Sometimes, if you want to see a Marvel film or TV show, you have to make it yourself.

Marvel Comics properties are all over the big and small screen these days. Global icons like Captain America, Iron Man, Spider-Man and the Avengers dominate the theatrical box office, while street-level characters like Daredevil, Jessica Jones and Agents of S.H.I.E.L.D. have made an impact on television.

Yet there hasn’t bene a whole lot of minority representation in the Marvel Cinematic Universe. Black Panther made his debut in Captain America: Civil War earlier this year and Luke Cage headlined a Netflix series in the fall, so Marvel is taking some steps in that direction. But actor Jon Huertas wants to see more Latino representation in Marvel’s on-screen world and is trying to do something about that.

Huertas is perhaps best known for playing Det. Esposito on Castle and currently plays the unpopular Miguel on NBC’s This Is Us. (How could he marry Rebecca after Jack died? He was Jack’s best friend!) But he’d also love to play a Marvel crimefighter. With writer Bill Mantlo and illustrator George Perez, the publisher created the first Puerto Rican comic book superhero with White Tiger in the 1970s to help capitalize on the martial arts craze at the time.


The White Tiger was Hector Ayala, a Puerto Rican college student who discovered a mystical amulet that gave him superhuman abilities. As one does when suddenly endowed with increased strength, speed and fighting ability, Ayala decided to become a costumed hero to fight crime in his neighborhood. Eventually, he crossed paths with Spider-Man in Marvel Comics, which gave him some cult popularity.

Huertas obviously developed some affection for the White Tiger while growing up and thinks he’s the sort of superhero property that Marvel should be developing now.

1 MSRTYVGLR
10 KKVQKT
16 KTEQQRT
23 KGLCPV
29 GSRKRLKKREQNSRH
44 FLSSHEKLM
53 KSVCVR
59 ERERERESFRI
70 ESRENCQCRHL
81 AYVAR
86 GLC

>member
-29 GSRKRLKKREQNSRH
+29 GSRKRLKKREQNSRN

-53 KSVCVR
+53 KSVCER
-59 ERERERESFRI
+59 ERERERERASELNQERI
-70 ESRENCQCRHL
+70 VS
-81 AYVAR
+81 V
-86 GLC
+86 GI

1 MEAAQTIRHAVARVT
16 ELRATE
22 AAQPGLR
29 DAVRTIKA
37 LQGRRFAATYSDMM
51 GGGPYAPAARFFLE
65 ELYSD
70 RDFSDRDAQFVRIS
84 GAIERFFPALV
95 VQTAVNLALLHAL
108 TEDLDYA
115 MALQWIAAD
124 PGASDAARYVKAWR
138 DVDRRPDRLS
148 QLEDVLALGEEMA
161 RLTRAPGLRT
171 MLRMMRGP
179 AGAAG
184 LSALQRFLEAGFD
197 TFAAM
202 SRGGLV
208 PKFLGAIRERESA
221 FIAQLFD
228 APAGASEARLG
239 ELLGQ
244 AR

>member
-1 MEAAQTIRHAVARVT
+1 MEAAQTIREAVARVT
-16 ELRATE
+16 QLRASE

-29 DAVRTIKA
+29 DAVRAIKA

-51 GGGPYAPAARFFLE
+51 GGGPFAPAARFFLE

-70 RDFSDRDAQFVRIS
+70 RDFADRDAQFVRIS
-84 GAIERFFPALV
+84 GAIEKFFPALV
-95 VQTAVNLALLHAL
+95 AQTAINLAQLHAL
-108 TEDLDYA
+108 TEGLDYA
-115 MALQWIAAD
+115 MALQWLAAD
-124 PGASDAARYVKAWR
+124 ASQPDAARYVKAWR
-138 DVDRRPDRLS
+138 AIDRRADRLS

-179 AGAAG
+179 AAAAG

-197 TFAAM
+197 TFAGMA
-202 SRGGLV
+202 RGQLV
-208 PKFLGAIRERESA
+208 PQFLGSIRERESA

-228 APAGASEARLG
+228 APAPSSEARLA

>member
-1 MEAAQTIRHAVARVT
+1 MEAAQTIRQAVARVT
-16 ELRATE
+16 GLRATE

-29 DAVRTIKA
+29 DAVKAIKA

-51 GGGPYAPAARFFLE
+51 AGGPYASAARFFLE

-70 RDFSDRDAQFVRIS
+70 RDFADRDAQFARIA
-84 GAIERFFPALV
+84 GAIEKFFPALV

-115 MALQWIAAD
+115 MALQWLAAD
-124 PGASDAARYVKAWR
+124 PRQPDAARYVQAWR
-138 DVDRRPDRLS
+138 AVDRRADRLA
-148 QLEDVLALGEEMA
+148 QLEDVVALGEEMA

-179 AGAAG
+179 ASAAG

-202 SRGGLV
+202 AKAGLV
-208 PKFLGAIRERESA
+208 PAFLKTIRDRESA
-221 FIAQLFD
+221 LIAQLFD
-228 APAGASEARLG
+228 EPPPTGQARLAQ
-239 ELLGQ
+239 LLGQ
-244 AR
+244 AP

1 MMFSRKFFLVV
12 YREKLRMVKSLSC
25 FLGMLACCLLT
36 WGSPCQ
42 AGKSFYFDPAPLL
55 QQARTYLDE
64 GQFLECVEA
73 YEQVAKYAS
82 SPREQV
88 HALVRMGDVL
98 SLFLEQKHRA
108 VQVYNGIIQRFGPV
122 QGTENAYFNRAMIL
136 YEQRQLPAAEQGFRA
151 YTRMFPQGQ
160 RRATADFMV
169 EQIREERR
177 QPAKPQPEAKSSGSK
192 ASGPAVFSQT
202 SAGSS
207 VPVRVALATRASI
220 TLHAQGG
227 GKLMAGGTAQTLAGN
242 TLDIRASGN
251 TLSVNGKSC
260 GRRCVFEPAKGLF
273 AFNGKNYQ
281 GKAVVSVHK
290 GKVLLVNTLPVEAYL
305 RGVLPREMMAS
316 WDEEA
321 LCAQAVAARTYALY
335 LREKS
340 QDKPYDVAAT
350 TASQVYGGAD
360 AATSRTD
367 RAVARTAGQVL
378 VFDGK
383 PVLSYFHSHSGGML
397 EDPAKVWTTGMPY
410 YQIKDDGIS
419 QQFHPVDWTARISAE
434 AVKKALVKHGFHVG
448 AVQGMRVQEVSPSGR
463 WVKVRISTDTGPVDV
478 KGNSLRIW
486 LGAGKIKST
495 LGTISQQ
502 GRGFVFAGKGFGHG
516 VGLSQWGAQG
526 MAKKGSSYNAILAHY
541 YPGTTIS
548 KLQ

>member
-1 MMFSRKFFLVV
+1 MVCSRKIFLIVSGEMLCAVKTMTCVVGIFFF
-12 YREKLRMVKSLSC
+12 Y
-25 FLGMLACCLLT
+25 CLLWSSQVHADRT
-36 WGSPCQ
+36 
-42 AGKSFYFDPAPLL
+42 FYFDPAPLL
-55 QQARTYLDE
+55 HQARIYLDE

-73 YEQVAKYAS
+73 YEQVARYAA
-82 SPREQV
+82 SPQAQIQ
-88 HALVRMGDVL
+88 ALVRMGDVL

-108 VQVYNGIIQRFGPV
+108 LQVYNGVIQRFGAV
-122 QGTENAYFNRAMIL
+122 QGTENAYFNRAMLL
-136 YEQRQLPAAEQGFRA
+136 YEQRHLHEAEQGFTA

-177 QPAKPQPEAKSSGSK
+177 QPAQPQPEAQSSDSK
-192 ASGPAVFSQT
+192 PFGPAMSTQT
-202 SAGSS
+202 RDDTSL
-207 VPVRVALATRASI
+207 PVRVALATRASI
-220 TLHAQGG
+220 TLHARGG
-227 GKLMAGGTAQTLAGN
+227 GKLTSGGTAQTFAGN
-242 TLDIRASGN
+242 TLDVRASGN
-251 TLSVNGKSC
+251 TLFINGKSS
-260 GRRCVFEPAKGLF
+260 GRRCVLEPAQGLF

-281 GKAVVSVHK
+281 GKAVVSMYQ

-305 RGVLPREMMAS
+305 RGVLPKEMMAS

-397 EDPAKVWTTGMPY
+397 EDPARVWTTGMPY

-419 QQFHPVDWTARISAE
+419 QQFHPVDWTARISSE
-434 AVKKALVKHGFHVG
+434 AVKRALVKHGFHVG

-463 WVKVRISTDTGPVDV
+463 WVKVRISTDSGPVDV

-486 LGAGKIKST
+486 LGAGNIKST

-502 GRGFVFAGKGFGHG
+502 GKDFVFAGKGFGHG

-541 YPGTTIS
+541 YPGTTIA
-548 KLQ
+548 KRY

“As a mainstream actor who happens to be Hispanic,” Huertas told The Wrap’s Umberto Gonzalez, “I feel it’s time for someone to develop an adult male comic character. It’s time, and in my opinion it’s taken far too long.”

So with his production company, WestSide Stories, Huertas decided to make a fan film featuring the White Tiger and Hector Ayala as a proof of concept, hoping to attract Marvel’s attention and perhaps the interest of a TV or movie studio. Here is the seven-minute short that he produced. (Warning: Most of the language here isn’t safe for work.)

White Tiger P.O.C. from Jon Huertas on Vimeo.

So this isn’t the greatest superhero short film ever made. The action is limited and the White Tiger costume is unfortunately a bit goofy, looking like something from an older Japanese TV series. It’s basically a fan film made by Huertas. But some of the character’s backstory is provided, showing why Hector Ayala would decide to fight crime when he’s given extraordinary abilities by those Tiger amulets.

Huertas also shows he’s capable of playing an action role, rather than the best friend, sidekick and supporting parts for which he’s best known in Hollywood. Though the production quality isn’t the best, Huertas’ proof of concept video does demonstrate that a character like White Tiger could exist in the same universe as Daredevil, The Punisher and Luke Cage.

“The White Tiger belongs to Marvel, so I can only take it so far,” Huertas told The Wrap, “but I wanted to at least do a fan film or proof of concept based on my favorite Marvel character and the one I’ve always related to the most.”

“In today’s current political and social climate, it’s not only time for Hollywood to do a character or story like the ‘White Tiger,’ it’s a responsibility.” 

Marvel did debut a Latino superhero character on this season of Agents of S.H.I.E.L.D. with the Robbie Reyes version of Ghost Rider. But there are plenty of other possibilities that the studio could explore. (The Miles Morales Spider-Man, for example.) If it’s up to Huertas, maybe White Tiger will be next. Could he becoming to an ABC or Netflix series any time soon as a result of this fan film?

[The Wrap]

About Ian Casselberry

Ian is a writer, editor, and podcaster. You can find his work at Awful Announcing and The Comeback. He's written for Sports Illustrated, Yahoo Sports, MLive, Bleacher Report, and SB Nation.